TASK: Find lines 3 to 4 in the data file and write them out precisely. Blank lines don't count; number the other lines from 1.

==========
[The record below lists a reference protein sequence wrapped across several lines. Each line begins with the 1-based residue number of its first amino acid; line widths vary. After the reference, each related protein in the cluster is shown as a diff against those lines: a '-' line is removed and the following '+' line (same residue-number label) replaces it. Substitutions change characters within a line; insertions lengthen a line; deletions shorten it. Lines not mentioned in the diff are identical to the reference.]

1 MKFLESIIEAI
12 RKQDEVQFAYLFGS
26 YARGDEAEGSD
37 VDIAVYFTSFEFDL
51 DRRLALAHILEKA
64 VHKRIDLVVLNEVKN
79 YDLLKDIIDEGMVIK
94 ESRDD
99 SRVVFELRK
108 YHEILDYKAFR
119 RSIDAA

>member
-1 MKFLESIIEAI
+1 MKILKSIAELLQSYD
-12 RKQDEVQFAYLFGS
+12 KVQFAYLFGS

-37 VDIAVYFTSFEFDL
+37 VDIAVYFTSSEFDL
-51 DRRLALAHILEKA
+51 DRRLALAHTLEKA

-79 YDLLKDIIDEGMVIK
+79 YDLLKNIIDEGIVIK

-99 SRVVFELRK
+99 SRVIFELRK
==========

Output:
12 RKQDEVQFAYLFGS
26 YARGDEAEGSD